Vital Joint’s venue is tiny, but the amount of pre-show audience chitchat was enormous. Most was facilitated by a a suit-donning and larger-than-life Rhinelander (more on him later), but some was organic: “Did you make that necklace” or “Hey, the bar serves beer” pleasantries were also exchanged. If there was ever a lull, our German friend was quick to fill it with a quip or suggestion that the cash-only bar is steps away. “This is experimental theater,” he said. “You’ll need a drink.”
This is all the prelude to Dandy Be Good, queer artist GJ’s storytelling cabaret now playing through January 27 at Vital Joint (109 Meserole Street) as part of Brooklyn’s Exponential Festival. Like the pre-show banter, Garlan Jude (GJ)’s show fosters community and togetherness. They lip sync to songs from Judy Garland (a fun reversal on the performer’s name?) and interviews from socialite women of yore. But GJ doesn’t hog the stage — they share it with a trio of guest performers: a vaudevillian-reminiscent actress, a consummate orator, and — yes — our chatty German pal.
I’m not just discussing his play, the zippy and zany Cute Activist. Cramer wrote it, but — in a lovely surprise — is also in it. And like his play, the performance is delightful.
Cramer, alongside Sebastian Pray, puppeteers his way through his new comedy, now extended through February 3 at The Bushwick Starr (207 Starr Street). Cute Activist gingerly but probingly tackles capitalist greed, interracial dating, and — yes — activism. (Sound designer John Gasper comically conjures *thunder* each time that forbidden word is uttered.) Or is it slactivism? It’s hard to say. Cramer doesn’t try and pin down the elusive term, but he does winningly show how his heroine Jen — short for Jen-der, or Jen-trification — illuminates it for herself. Continue reading →
“R&D is basically a portrait of a team of Young Professionals who leave everything behind to devote themselves to this crazy startup called BrainSoul,” said Sam Myers, one of Brouhaha’s five company members and R&D’s playwright.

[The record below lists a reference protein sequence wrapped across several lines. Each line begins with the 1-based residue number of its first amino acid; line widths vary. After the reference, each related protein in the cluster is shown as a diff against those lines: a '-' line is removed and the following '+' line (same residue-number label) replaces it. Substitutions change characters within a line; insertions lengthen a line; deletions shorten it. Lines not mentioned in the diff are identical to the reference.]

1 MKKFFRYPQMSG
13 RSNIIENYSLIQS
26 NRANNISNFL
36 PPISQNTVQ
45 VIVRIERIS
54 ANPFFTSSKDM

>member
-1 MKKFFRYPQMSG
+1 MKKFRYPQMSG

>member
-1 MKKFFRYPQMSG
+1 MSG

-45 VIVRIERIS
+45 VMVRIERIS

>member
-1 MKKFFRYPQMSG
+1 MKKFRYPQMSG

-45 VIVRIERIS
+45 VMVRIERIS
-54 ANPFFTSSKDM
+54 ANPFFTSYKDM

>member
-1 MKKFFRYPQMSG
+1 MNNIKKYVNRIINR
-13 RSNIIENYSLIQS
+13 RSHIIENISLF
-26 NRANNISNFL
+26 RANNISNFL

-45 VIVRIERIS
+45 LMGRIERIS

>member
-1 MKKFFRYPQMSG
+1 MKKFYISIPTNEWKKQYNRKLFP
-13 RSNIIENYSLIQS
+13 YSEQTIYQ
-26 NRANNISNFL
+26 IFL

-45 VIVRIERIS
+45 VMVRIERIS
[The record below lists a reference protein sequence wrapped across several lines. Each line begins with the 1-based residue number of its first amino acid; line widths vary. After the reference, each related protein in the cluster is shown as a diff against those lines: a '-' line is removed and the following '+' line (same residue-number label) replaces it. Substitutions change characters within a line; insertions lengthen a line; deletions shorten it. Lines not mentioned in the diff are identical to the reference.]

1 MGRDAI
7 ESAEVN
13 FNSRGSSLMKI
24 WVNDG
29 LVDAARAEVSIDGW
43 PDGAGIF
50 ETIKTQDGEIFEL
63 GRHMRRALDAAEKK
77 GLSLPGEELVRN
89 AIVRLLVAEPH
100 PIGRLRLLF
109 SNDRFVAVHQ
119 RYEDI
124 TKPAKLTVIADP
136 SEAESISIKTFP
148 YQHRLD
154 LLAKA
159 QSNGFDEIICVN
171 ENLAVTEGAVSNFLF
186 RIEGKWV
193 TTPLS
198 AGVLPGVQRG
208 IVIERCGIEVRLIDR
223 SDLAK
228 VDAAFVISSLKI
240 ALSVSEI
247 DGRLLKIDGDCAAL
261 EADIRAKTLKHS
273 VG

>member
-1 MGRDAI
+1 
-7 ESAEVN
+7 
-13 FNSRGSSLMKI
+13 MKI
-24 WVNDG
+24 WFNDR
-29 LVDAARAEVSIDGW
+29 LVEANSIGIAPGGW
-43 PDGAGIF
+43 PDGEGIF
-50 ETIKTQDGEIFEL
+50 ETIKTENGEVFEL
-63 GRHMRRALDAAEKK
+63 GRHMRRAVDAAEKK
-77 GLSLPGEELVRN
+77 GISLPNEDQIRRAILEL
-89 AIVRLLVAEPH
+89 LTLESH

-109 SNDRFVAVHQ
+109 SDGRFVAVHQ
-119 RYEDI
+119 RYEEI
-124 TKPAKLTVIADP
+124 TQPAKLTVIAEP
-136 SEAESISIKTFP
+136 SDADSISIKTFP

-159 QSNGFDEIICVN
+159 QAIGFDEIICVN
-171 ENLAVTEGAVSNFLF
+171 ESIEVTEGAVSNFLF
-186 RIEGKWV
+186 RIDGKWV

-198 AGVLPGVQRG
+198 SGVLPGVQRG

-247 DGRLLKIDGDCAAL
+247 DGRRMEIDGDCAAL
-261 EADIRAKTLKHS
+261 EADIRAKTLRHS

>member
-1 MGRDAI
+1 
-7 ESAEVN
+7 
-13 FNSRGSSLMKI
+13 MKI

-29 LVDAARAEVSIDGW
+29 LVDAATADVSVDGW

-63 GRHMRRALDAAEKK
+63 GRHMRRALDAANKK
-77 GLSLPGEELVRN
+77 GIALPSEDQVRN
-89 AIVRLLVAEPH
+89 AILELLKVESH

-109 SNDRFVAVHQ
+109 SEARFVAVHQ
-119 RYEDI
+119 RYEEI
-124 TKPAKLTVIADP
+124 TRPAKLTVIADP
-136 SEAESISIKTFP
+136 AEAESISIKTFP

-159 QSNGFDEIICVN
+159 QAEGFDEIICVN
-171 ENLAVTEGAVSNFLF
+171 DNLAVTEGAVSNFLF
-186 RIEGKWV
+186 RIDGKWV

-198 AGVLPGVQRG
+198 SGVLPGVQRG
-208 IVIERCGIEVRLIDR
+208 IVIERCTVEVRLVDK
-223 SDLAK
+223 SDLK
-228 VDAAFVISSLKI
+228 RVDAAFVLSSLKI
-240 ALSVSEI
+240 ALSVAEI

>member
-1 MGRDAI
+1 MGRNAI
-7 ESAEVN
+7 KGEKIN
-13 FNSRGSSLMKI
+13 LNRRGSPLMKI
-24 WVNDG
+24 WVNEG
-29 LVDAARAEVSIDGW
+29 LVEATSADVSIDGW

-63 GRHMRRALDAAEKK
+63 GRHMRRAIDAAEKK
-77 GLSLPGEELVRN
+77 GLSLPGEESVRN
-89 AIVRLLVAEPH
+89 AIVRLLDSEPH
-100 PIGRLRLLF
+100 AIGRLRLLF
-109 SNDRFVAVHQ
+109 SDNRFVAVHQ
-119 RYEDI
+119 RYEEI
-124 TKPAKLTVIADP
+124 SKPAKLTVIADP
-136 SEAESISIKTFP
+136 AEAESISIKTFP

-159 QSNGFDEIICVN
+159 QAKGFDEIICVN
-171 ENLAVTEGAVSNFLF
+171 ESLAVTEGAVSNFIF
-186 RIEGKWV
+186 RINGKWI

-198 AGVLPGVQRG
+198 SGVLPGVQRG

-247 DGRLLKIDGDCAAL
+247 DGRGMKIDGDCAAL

R&D(as in “research and development”) overflows with exhausting and all-too-familiar corporate jargon that is ripe for comedic satire. Office lingo like “impressive stapling work” and “on the same page” are often tossed around. Somehow, outside of the workplace and inside the theater, these phrases feel like poisonous earworms, which may be the point.
“Over the course of the play, the YoPros’ enthusiasm for the company becomes more and more cultish,” Myers said. “It’s an office comedy that tries to push the toxic insularity of work life to a really extreme place.”
The show debuted last year at Dixon Place in Manhattan and now comes to the basement of Bushwick/Ridgewood’s The Keep (205 Cypress Avenue), a bar with as much spunk and funk as Brouhaha’s latest project.
The richest musical score this season might not be found on Broadway. To add to its allure, it’s created by a “migraine-suffering musician who talks to dead people.”
It’s a bold self-proclamation, but Obie Award winner Heather Christian’s Animal Wisdom is an equally bold work — and one that’s near impossible to pin down. To call it a play lumps it in with traditional narratives, and yet to label it a folksy-Requiem-mass-drama barely trumpets its dynamism, élan, and pure resplendence.
It’s hard not to recognize her, in the theatrical sense — like the Joans we’ve seen, this one’s armor-clad, cross-bearing, and all-powerful. But is this Joan? Well, of course not; it’s merely a depiction.
But is the performer (a marvelously focused Bre Northrup) playing Joan, or a character who believes they are Joan? This is one of the central questions in Arthur Kopit’s Chamber Music, now playing through September 16 in the basement of St. John’s Lutheran Church (155 Milton Street).
Director Emily Moler makes dynamic use of her staging Kopit’s absurdist play, setting it in the round and utilizing the subterranean locale’s low-budget though ample space. In fact a church basement may be the unlikely, appropriate setting for Chamber Music: the play actually takes place in a mental institution, so a church (with its rigid mores) lends itself winningly to this story’s strict asylum. The “Joan of Arc” and other lady icons, from Osa Johnson to Pearl White, inhabit this jail, and their meeting of the minds feels echoed in the opening of Top Girls, Caryl Churchill’s feminist anthem.Continue reading →